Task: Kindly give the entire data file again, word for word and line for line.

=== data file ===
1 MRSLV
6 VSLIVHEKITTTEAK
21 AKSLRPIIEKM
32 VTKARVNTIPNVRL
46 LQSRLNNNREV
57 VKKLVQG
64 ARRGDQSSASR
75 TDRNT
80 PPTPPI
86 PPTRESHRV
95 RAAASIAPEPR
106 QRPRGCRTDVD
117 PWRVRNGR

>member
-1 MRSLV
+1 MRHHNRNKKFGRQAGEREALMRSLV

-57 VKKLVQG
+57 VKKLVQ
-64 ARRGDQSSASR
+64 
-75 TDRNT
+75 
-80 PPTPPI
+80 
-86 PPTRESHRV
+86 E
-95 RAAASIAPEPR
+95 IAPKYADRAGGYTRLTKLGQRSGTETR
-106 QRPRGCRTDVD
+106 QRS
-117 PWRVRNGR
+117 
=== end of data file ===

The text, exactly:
1 MRSLV
6 VSLIVHEKITTTEAK
21 AKSLRPIIEKM
32 VTKARVNTIPNVRL
46 LQSRLNNNREV
57 VKKLVQG
64 ARRGDQSSASR
75 TDRNT
80 PPTPPI
86 PPTRESHRV
95 RAAASIAPEPR
106 QRPRGCRTDVD
117 PWRVRNGR

>member
-1 MRSLV
+1 MRHHNRNKKFGRQAGEREALMRSLV

-57 VKKLVQG
+57 VKKLVQ
-64 ARRGDQSSASR
+64 
-75 TDRNT
+75 
-80 PPTPPI
+80 
-86 PPTRESHRV
+86 E
-95 RAAASIAPEPR
+95 IAPKYADRAGGYTRLTKLGQRSGTETR
-106 QRPRGCRTDVD
+106 QRS
-117 PWRVRNGR
+117 